Fashion Daily

/

Home & Leisure

Teenager's IMPERFECT clothing line gives back to creatives and to charity

Sara Bauknecht, Pittsburgh Post-Gazette on

Published in Fashion Daily News

PITTSBURGH — Adam Klenovich is a 17-year-old high school junior who talks more like a seasoned CEO than a typical teen.

He has big plans to build a fashion label that would double as a platform to promote other creatives, including designers, artists and musicians. He also envisions holding events someday that are part concert, part fashion showcase. Giving shoppers the option to donate a portion of the proceeds from their clothing purchase to a nonprofit is part of his master plan, too.

But he doesn’t just talk the talk. He spends most nights after school and weekends trying to make his dream happen. This month, he’s showcasing and selling pieces from his fashion line IMPERFECT in a gallery at 4413 Butler St., in the Lawrenceville neighborhood every Friday through Sunday. Eleven percent of money from each sale will be donated to charity.

“This is how we want to help people,” said Adam, who launched IMPERFECT nearly a year ago. “We’re using clothing to draw people in and then explain to people what we’re trying to do.”

He works on this labor of love with his friends Rees Edwards, 18, who attends Robert Morris University, and Ben Whiting, 20, a Carlow University student.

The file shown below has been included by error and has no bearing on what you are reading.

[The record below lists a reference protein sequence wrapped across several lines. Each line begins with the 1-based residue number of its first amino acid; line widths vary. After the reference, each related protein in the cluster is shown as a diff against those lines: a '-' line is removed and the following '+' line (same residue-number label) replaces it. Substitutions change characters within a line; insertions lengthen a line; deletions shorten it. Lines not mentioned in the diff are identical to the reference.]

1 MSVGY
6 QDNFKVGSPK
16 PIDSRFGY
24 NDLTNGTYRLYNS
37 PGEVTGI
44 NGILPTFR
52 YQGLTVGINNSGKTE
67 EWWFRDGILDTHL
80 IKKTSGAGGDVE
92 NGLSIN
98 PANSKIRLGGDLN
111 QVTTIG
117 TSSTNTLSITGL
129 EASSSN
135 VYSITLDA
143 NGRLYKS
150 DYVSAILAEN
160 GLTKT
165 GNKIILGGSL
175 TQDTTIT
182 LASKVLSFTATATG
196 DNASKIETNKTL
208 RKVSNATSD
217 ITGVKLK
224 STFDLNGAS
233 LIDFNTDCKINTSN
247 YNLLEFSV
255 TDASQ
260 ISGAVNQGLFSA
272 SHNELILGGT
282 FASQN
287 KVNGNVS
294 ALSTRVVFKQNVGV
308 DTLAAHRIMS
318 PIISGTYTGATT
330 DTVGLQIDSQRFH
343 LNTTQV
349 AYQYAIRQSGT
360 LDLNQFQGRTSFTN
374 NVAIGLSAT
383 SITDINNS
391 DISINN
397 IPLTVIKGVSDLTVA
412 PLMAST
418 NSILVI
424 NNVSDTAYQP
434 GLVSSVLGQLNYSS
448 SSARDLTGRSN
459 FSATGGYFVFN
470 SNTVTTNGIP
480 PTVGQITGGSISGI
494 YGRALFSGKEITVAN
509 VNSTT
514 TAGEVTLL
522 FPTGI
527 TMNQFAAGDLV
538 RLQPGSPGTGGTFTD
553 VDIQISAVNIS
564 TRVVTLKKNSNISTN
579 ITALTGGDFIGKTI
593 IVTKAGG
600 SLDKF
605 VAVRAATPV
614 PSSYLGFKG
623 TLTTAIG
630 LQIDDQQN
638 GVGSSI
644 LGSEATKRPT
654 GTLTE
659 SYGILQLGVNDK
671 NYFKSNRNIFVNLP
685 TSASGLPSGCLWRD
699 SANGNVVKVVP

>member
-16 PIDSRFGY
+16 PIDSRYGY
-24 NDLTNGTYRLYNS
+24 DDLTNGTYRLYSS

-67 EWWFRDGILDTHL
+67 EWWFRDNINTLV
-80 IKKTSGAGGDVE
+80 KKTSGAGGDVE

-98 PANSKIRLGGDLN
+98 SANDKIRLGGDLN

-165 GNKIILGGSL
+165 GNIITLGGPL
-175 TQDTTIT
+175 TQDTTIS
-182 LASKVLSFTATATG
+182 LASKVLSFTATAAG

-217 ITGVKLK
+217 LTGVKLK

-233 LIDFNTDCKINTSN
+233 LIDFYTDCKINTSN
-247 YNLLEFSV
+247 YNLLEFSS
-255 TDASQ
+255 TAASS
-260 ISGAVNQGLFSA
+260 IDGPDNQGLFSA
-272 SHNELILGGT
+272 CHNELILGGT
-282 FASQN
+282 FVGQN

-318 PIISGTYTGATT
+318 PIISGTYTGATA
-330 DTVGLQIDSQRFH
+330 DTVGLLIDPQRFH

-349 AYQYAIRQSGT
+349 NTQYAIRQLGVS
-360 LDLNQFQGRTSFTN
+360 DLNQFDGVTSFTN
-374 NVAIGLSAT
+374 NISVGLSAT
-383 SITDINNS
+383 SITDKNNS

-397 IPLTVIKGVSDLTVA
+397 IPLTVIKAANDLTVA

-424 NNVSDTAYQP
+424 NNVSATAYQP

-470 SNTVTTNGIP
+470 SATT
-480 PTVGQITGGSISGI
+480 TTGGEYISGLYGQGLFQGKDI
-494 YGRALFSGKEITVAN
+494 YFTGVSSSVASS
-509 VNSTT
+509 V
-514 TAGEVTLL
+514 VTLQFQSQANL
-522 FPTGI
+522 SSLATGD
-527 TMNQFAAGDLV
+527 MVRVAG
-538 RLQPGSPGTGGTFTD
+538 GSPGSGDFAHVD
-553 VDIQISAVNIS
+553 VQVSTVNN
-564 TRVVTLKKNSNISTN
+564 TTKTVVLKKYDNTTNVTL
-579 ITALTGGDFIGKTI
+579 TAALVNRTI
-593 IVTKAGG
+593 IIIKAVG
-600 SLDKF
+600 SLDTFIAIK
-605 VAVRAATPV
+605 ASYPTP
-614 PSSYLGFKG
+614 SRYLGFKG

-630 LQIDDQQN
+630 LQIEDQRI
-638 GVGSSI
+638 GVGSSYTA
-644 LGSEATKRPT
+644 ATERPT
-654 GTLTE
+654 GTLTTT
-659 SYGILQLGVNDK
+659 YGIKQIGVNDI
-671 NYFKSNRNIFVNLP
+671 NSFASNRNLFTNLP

Adam got the bug to start his own business while in pandemic quarantine. After school ended last spring, he said he found himself at “a plateau in my life” and wanted to use his time being stuck at home because of COVID-19 “to put my mind to something that would eventually help me” — and others, too. He liked fashion but often had trouble finding things he actually wanted to wear that didn’t cost a lot.

 

“I might as well start making my own stuff,” he said, “and that’s where it all started.”

As a creative, he is like a sponge who soaks up inspiration wherever he goes, so the clothing he comes up with is pretty abstract. One thing all apparel has in common, though, is that no two pieces are exactly the same — hence the brand’s name IMPERFECT.

Nothing is “cookie cutter,” he explained. “You don’t want to hear something in music or see something in fashion or art that someone has done 20 times.”

Since last summer, he strives to wear something IMPERFECT wherever he goes.

...continued

swipe to next page
©2021 PG Publishing Co. Visit at post-gazette.com. Distributed by Tribune Content Agency, LLC.